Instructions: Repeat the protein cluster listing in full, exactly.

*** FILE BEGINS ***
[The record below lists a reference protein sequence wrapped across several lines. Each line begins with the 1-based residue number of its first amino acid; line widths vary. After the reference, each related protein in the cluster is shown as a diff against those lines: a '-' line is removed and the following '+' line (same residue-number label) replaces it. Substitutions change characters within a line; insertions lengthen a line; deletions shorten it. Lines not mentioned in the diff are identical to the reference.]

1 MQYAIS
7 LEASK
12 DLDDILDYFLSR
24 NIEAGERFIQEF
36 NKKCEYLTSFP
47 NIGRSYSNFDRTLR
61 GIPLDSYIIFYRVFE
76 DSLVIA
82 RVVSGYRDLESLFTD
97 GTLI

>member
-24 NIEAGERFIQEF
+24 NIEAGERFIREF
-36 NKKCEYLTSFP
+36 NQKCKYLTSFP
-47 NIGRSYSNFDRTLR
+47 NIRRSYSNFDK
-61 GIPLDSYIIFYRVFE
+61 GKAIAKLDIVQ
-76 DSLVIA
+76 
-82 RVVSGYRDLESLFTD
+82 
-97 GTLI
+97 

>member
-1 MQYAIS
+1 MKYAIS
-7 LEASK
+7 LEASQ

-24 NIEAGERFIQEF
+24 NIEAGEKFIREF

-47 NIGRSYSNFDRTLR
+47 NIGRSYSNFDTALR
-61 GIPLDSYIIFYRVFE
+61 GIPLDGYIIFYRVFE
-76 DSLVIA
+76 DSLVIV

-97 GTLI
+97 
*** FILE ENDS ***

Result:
[The record below lists a reference protein sequence wrapped across several lines. Each line begins with the 1-based residue number of its first amino acid; line widths vary. After the reference, each related protein in the cluster is shown as a diff against those lines: a '-' line is removed and the following '+' line (same residue-number label) replaces it. Substitutions change characters within a line; insertions lengthen a line; deletions shorten it. Lines not mentioned in the diff are identical to the reference.]

1 MQYAIS
7 LEASK
12 DLDDILDYFLSR
24 NIEAGERFIQEF
36 NKKCEYLTSFP
47 NIGRSYSNFDRTLR
61 GIPLDSYIIFYRVFE
76 DSLVIA
82 RVVSGYRDLESLFTD
97 GTLI

>member
-24 NIEAGERFIQEF
+24 NIEAGERFIREF
-36 NKKCEYLTSFP
+36 NQKCKYLTSFP
-47 NIGRSYSNFDRTLR
+47 NIRRSYSNFDK
-61 GIPLDSYIIFYRVFE
+61 GKAIAKLDIVQ
-76 DSLVIA
+76 
-82 RVVSGYRDLESLFTD
+82 
-97 GTLI
+97 

>member
-1 MQYAIS
+1 MKYAIS
-7 LEASK
+7 LEASQ

-24 NIEAGERFIQEF
+24 NIEAGEKFIREF

-47 NIGRSYSNFDRTLR
+47 NIGRSYSNFDTALR
-61 GIPLDSYIIFYRVFE
+61 GIPLDGYIIFYRVFE
-76 DSLVIA
+76 DSLVIV

-97 GTLI
+97 